I was in RCIA over 20 years ago and the drop rate was significant. Many would come to inquire, stay for couple of months and would not come back. I remember several “seeker” types, who had tried everything else, from Baha’i to Presbyterianism that soon were on their way again. One guy was struggling with a drug addiction and was not interested in anything but his condition. Some had a serious problem with one doctrine or another and seemed to expect that someone would tell them that the Church did not really mean it. So the weaker types have many chances to drop off.
Can only be here briefly, but as an RCIA team member, 3 canidates, Catholics who are finishing their last two sacraments, confirmation and eucharist tonight.
Congrats to all who are the elect and the canidates! Happy Easter!
Our parish has a small RCIA class, only 6 people, but they’re very fervent. None of them are there just because their spouse or parents want them to do it.
I’m very happy for you, Rich. I hope you have a wonderful Vigil. Ours was 1993!
Thank you both so much.
God bless you! Best wishes as you continue your journey of faith!
Catholicism is not for sissies. It is HARD being a devout Catholic and many just don’t have the intestinal fortitude to live the faith. One thing that attracted me to the Catholic Church was the strict rules and regulations (so to speak) that reminded me so much of the military. The Catechism of the Catholic Church is a beautiful blueprint on how to live your life for God and your fellow man, and be the best person you can possibly be. There are no gray areas. It’s either right or wrong. Take abortion for example, there is no abortion allowed and it’s none negotiable. You either believe the teaching of the church on abortion or you have forfeited the right to even call yourself a Catholic. Some Catholics might not know this but it’s true. There is no wiggle room. Whoever said the Catholic Church was the fullness of the faith was exactly right.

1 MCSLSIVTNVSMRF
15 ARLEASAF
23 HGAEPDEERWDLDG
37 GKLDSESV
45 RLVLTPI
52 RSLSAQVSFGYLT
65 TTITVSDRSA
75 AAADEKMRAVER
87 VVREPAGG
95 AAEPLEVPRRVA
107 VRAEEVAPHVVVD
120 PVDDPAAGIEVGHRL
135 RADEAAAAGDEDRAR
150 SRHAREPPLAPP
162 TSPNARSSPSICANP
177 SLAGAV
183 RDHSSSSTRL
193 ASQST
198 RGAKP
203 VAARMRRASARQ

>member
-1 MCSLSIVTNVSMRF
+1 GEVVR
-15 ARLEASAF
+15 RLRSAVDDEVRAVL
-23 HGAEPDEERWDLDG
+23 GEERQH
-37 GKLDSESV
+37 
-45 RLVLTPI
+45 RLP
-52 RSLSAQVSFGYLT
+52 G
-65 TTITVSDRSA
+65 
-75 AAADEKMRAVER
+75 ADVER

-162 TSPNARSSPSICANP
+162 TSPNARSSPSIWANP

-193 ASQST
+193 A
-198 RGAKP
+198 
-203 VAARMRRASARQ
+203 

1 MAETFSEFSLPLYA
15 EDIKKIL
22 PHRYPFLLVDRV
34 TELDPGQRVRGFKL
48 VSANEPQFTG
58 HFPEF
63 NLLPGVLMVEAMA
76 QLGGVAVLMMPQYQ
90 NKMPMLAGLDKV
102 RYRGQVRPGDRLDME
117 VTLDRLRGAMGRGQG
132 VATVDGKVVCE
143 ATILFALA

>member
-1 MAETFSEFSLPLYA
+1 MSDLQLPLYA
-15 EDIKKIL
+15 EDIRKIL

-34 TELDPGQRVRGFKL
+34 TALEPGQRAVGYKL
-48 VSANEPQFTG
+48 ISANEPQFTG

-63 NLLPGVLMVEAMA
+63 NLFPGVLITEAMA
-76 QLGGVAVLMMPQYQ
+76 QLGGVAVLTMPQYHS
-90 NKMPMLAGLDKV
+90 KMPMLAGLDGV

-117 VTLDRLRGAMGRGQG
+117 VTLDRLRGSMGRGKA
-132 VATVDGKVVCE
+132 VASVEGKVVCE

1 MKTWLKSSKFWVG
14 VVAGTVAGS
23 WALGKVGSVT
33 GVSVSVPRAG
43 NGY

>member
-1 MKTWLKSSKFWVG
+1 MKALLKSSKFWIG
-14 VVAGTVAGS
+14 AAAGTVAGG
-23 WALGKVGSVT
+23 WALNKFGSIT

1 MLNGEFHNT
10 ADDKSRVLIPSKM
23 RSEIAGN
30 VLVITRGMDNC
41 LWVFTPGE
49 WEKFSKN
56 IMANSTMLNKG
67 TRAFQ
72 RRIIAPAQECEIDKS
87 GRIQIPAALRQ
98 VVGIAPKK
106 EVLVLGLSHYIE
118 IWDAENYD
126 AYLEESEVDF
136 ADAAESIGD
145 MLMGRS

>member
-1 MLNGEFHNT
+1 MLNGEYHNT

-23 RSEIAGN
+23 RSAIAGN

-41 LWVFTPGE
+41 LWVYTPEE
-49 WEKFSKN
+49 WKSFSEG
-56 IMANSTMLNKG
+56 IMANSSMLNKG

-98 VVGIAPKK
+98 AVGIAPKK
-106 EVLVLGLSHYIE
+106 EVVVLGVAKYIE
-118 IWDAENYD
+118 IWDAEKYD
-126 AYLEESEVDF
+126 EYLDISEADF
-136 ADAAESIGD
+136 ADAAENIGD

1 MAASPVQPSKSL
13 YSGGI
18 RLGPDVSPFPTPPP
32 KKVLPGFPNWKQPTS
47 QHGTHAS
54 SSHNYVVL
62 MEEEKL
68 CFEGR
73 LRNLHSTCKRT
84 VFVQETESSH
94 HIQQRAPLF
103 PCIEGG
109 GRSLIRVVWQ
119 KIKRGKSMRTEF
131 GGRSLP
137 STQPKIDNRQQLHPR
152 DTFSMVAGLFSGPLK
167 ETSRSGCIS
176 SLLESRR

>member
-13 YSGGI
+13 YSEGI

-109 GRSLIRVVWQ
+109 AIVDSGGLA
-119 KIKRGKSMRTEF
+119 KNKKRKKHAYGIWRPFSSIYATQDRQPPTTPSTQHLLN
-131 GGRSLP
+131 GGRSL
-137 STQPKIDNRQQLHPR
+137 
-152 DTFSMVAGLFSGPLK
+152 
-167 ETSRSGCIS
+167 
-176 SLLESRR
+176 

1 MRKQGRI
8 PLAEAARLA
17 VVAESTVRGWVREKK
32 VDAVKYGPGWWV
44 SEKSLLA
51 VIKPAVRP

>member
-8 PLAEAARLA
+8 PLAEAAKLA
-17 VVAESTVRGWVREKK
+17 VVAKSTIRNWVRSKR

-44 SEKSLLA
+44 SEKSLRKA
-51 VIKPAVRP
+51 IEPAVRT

I do think God hears all 500 voices, every whisper, every soprano, mezzo soprano, tenor, bass, baritone alto, contralto and BASSO PROFUNDO!!
EVEN the trebles: young male/female voices in the soprano range.
EVERY single one of them!
I go to the opera and LOVE the voices, every one of them!
I was in RCIA over 20 years ago and the drop rate was significant. Many would come to inquire, stay for couple of months and would not come back. I remember several seeker types, who had tried everything else, from Bahai to Presbyterianism that soon were on their way again. One guy was struggling with a drug addiction and was not interested in anything but his condition. Some had a serious problem with one doctrine or another and seemed to expect that someone would tell them that the Church did not really mean it. So the weaker types have many chances to drop off.
They seem to be choosing God the way they would choose a car, a shirt or an entree at a restaurant.
It's pretty sad, isn't it? They were probably brought up by their mother and father was AWOL, just absent.
There are a million excuses, aren't there? I would NOT want to be in their shoes. I am SO GLAD that I had a father who insisted on Mass for his two daughters. We never missed.
When I went away to college (across the bay) I would still come home on the weekends...and go to Mass. It was inculcated into me at a young enough age to "take." God bless him. I miss him still very, very much.
Yes everyone sang multipart harmony
resurrexit christus, allelulia
cantante domino, alleluia
Ad Majoram Die Gloriam
Not all, but yeah, I know the type. Not a good start on the road to Catholicism.
Amen to that.
It’s not difficult if it’s a labor of love.
WHAT'S not difficult if its a labor of love?
Referring to your line about the “difficult” faith. I love it here.